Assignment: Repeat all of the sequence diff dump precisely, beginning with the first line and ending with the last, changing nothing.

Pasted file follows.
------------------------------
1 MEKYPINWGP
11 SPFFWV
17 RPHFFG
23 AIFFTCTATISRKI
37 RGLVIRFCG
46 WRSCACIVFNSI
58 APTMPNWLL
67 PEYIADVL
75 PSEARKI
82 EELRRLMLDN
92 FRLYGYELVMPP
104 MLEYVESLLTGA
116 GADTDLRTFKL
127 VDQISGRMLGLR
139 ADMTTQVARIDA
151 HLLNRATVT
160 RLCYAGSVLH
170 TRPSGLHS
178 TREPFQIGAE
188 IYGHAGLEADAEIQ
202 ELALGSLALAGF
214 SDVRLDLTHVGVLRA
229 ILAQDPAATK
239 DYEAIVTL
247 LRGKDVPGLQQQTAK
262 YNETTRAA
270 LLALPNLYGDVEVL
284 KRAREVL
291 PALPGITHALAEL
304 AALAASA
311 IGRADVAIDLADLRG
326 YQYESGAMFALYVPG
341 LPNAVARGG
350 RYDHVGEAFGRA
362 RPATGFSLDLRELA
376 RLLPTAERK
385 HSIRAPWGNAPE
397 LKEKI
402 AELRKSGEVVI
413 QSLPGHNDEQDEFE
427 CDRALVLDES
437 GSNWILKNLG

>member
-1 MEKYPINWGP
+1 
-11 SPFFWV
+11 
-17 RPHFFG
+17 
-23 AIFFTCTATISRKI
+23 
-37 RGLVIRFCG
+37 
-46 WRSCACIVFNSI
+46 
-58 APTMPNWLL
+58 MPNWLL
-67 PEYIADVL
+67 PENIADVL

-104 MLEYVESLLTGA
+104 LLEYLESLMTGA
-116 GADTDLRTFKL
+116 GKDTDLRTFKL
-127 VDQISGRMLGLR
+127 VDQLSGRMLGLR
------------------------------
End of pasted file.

1 MEKYPINWGP
11 SPFFWV
17 RPHFFG
23 AIFFTCTATISRKI
37 RGLVIRFCG
46 WRSCACIVFNSI
58 APTMPNWLL
67 PEYIADVL
75 PSEARKI
82 EELRRLMLDN
92 FRLYGYELVMPP
104 MLEYVESLLTGA
116 GADTDLRTFKL
127 VDQISGRMLGLR
139 ADMTTQVARIDA
151 HLLNRATVT
160 RLCYAGSVLH
170 TRPSGLHS
178 TREPFQIGAE
188 IYGHAGLEADAEIQ
202 ELALGSLALAGF
214 SDVRLDLTHVGVLRA
229 ILAQDPAATK
239 DYEAIVTL
247 LRGKDVPGLQQQTAK
262 YNETTRAA
270 LLALPNLYGDVEVL
284 KRAREVL
291 PALPGITHALAEL
304 AALAASA
311 IGRADVAIDLADLRG
326 YQYESGAMFALYVPG
341 LPNAVARGG
350 RYDHVGEAFGRA
362 RPATGFSLDLRELA
376 RLLPTAERK
385 HSIRAPWGNAPE
397 LKEKI
402 AELRKSGEVVI
413 QSLPGHNDEQDEFE
427 CDRALVLDES
437 GSNWILKNLG

>member
-1 MEKYPINWGP
+1 
-11 SPFFWV
+11 
-17 RPHFFG
+17 
-23 AIFFTCTATISRKI
+23 
-37 RGLVIRFCG
+37 
-46 WRSCACIVFNSI
+46 
-58 APTMPNWLL
+58 MPNWLL
-67 PEYIADVL
+67 PENIADVL

-104 MLEYVESLLTGA
+104 LLEYLESLMTGA
-116 GADTDLRTFKL
+116 GKDTDLRTFKL
-127 VDQISGRMLGLR
+127 VDQLSGRMLGLR